A memorial has been unveiled in Kilkenny to remember Thomas Joseph Woodgate, one of the youngest military casualties of World War I.
The monument is the latest of a number commissioned and organised by the Kilkenny War Memorial Group, remembering people from the area who died in the conflict between 1914-1918.
Thomas was from Callan in Co Kilkenny, the son of Edward and Hanora Woodgate of Mill Street, and until recently it was assumed that he was 18 when he signed up to the Royal Air Force in late 1918.
He died on board RMS Leinster on 10 October 1918, when it was torpedoed by a German submarine close to the Kish Lighthouse while on its way to Holyhead.
Altogether, 501 lives were lost in that incident, which occurred just a month before the end of the war.
In recent years, while research was being carried out into the hundreds of people from the Kilkenny area who died during that war, it was discovered that Thomas was actually 14 when he was killed.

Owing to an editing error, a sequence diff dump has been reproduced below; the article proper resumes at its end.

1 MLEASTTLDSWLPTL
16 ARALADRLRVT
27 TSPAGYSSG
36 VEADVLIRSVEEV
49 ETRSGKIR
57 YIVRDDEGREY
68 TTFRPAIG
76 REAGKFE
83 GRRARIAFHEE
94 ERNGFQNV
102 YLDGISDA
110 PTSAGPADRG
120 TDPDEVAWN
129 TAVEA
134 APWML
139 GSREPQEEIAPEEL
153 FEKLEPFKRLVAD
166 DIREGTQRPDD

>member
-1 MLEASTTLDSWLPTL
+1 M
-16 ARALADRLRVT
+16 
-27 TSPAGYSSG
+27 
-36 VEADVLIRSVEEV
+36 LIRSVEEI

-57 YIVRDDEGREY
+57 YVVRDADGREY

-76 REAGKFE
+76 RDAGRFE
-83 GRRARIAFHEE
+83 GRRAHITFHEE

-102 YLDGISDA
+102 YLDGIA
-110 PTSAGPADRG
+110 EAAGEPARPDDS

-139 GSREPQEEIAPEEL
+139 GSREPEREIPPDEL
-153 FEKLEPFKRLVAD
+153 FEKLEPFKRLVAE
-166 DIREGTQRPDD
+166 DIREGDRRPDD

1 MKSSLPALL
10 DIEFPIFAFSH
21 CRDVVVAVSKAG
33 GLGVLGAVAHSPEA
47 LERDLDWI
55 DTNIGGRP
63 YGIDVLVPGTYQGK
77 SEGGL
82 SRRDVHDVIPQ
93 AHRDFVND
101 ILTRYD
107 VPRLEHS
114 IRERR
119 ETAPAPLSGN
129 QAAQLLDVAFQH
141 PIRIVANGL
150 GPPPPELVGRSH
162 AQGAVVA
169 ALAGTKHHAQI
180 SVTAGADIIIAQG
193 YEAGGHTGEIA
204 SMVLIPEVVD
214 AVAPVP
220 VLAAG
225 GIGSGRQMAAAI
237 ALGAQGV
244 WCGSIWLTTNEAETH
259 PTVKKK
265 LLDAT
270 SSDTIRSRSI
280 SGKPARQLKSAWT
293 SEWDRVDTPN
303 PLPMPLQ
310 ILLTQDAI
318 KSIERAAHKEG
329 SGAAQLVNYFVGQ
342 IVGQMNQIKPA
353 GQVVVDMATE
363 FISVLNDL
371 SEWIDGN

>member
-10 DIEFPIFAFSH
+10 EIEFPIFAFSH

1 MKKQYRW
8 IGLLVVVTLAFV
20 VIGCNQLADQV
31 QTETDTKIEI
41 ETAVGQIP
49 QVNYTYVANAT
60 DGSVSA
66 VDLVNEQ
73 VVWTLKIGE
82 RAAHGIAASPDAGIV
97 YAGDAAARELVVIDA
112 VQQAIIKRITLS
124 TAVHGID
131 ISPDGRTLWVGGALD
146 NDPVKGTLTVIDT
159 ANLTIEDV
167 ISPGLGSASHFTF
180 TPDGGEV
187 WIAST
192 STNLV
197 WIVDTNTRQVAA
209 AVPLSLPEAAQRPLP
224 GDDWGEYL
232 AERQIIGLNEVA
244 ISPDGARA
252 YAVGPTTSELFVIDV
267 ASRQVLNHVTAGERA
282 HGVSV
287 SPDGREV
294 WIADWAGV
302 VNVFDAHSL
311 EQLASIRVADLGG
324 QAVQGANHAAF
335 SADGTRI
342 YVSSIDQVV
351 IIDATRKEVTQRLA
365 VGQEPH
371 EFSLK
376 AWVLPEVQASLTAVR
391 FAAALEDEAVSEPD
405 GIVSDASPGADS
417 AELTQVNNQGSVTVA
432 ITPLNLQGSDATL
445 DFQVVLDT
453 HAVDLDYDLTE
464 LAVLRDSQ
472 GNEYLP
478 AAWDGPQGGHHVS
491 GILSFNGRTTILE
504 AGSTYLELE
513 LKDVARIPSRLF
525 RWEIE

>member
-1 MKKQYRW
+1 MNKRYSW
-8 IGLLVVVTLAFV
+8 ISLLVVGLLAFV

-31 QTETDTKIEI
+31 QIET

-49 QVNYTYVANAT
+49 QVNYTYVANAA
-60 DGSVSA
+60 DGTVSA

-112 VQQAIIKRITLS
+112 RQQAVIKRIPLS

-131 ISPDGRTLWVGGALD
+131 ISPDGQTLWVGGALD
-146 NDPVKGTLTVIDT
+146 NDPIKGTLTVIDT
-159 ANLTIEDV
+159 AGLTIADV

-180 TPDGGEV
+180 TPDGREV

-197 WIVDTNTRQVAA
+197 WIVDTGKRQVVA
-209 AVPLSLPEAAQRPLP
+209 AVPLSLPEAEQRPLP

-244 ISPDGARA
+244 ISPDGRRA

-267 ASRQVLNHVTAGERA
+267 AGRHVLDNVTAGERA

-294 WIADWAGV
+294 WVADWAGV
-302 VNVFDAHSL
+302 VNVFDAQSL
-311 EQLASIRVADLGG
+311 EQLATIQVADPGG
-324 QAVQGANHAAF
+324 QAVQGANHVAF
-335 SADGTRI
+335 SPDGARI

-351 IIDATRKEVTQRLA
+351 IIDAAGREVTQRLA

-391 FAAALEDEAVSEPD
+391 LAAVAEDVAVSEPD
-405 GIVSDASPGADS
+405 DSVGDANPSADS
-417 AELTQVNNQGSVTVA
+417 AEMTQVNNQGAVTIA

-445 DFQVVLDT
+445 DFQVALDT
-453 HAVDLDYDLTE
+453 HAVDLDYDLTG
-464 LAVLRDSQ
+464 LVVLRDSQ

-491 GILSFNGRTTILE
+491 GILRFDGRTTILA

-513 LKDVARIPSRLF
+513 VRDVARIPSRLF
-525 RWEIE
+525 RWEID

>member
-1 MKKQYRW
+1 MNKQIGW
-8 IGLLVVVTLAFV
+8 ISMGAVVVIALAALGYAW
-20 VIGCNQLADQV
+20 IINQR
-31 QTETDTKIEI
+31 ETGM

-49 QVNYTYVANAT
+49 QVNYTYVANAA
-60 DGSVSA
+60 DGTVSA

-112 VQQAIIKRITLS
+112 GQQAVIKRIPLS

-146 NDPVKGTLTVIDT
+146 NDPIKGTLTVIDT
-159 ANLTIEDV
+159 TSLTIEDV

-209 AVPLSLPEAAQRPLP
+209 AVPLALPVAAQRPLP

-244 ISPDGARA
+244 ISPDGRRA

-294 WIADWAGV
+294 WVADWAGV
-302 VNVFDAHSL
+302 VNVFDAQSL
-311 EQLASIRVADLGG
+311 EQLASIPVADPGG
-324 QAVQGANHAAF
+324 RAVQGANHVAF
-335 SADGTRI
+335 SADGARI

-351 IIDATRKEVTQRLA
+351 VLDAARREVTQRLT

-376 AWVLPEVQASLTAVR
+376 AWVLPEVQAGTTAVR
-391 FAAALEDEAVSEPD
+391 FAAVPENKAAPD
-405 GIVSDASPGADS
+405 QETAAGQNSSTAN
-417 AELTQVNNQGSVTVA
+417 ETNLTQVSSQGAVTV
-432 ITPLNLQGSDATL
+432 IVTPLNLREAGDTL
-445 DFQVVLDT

He had said he was 18 in order to join the RAF.
"We're very proud of Thomas but a bit sad that he was just 14 when he died," his grand-niece Joan Bryan said today.
"The family thought he was 18 but then we found out he was 14. He was born on 31 December 1903 and Christened on the same day.
"He’s buried in Grangegorman military cemetery in Dublin. We have been up there and there's a new stone there now with 14 on it."
Thomas' closest living relative is Gary Woodgate, a nephew now aged 84, who was also present at the unveiling ceremony in the city.
"He was very, very young. He was only 14-and-a-half but he looked bigger and that’s how he got into it. An awful lot of them have gone since, a lot of them did die," he said.
"We have something to remember him by anyway."
Among those attending the ceremony were Minister of State Malcolm Noonan, Cathaoirleach of Kilkenny County Council Andrew McGuinness, Bishop of Ossory Dermot Farrell and Dr Richard Marsh of St Canice’s Cathedral, as well as members of the War Memorial Group including John-Joe Cullen and chairman Dónal Croghan.
"In our research for the memorials here in Kilkenny, we came across how young he was and we confirmed his age with the Commonwealth War Graves Commission. We felt we should commemorate him as part of the work we do," Mr Croghan said.
"I think as a country, we have matured. First of all these were Kilkenny men, or boys in this case.
"They were Irishmen and they happened to put on a different uniform. They were written out of history so that's why it’s important to remember them."